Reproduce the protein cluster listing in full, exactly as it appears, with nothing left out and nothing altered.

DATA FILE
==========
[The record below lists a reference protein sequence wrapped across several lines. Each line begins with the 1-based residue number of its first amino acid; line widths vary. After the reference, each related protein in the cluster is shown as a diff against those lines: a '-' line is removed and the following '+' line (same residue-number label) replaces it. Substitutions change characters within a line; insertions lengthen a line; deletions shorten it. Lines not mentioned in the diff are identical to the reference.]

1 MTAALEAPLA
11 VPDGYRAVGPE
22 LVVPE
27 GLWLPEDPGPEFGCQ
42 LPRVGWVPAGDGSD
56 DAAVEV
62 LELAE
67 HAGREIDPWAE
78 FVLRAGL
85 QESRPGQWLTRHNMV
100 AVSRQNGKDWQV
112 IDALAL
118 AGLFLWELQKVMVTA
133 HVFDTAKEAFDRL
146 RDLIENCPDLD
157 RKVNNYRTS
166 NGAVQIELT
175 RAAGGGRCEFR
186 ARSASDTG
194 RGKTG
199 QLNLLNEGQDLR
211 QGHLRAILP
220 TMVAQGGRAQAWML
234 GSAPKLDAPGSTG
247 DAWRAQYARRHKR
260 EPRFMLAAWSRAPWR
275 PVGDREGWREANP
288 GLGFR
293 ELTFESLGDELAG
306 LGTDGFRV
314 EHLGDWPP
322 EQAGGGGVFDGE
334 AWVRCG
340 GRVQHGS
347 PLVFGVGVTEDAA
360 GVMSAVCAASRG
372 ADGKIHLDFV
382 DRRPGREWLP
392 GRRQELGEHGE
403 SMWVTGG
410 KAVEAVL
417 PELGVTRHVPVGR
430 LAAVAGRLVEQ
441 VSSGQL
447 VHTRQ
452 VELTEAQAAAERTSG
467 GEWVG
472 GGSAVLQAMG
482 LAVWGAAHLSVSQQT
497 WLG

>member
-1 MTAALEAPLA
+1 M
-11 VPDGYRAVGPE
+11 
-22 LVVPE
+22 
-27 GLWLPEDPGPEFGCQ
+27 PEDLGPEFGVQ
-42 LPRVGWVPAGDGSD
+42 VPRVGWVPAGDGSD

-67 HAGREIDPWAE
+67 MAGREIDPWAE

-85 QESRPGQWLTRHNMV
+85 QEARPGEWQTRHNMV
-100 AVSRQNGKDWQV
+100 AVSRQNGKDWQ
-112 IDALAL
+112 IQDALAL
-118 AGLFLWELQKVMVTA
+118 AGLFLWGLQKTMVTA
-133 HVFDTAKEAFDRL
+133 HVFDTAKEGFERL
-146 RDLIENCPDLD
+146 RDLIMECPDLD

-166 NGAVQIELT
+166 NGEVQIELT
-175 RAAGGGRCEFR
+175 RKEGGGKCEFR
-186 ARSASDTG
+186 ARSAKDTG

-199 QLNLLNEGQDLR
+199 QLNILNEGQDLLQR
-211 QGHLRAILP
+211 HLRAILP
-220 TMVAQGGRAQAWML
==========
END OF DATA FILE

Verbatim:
[The record below lists a reference protein sequence wrapped across several lines. Each line begins with the 1-based residue number of its first amino acid; line widths vary. After the reference, each related protein in the cluster is shown as a diff against those lines: a '-' line is removed and the following '+' line (same residue-number label) replaces it. Substitutions change characters within a line; insertions lengthen a line; deletions shorten it. Lines not mentioned in the diff are identical to the reference.]

1 MTAALEAPLA
11 VPDGYRAVGPE
22 LVVPE
27 GLWLPEDPGPEFGCQ
42 LPRVGWVPAGDGSD
56 DAAVEV
62 LELAE
67 HAGREIDPWAE
78 FVLRAGL
85 QESRPGQWLTRHNMV
100 AVSRQNGKDWQV
112 IDALAL
118 AGLFLWELQKVMVTA
133 HVFDTAKEAFDRL
146 RDLIENCPDLD
157 RKVNNYRTS
166 NGAVQIELT
175 RAAGGGRCEFR
186 ARSASDTG
194 RGKTG
199 QLNLLNEGQDLR
211 QGHLRAILP
220 TMVAQGGRAQAWML
234 GSAPKLDAPGSTG
247 DAWRAQYARRHKR
260 EPRFMLAAWSRAPWR
275 PVGDREGWREANP
288 GLGFR
293 ELTFESLGDELAG
306 LGTDGFRV
314 EHLGDWPP
322 EQAGGGGVFDGE
334 AWVRCG
340 GRVQHGS
347 PLVFGVGVTEDAA
360 GVMSAVCAASRG
372 ADGKIHLDFV
382 DRRPGREWLP
392 GRRQELGEHGE
403 SMWVTGG
410 KAVEAVL
417 PELGVTRHVPVGR
430 LAAVAGRLVEQ
441 VSSGQL
447 VHTRQ
452 VELTEAQAAAERTSG
467 GEWVG
472 GGSAVLQAMG
482 LAVWGAAHLSVSQQT
497 WLG

>member
-1 MTAALEAPLA
+1 M
-11 VPDGYRAVGPE
+11 
-22 LVVPE
+22 
-27 GLWLPEDPGPEFGCQ
+27 PEDLGPEFGVQ
-42 LPRVGWVPAGDGSD
+42 VPRVGWVPAGDGSD

-67 HAGREIDPWAE
+67 MAGREIDPWAE

-85 QESRPGQWLTRHNMV
+85 QEARPGEWQTRHNMV
-100 AVSRQNGKDWQV
+100 AVSRQNGKDWQ
-112 IDALAL
+112 IQDALAL
-118 AGLFLWELQKVMVTA
+118 AGLFLWGLQKTMVTA
-133 HVFDTAKEAFDRL
+133 HVFDTAKEGFERL
-146 RDLIENCPDLD
+146 RDLIMECPDLD

-166 NGAVQIELT
+166 NGEVQIELT
-175 RAAGGGRCEFR
+175 RKEGGGKCEFR
-186 ARSASDTG
+186 ARSAKDTG

-199 QLNLLNEGQDLR
+199 QLNILNEGQDLLQR
-211 QGHLRAILP
+211 HLRAILP
-220 TMVAQGGRAQAWML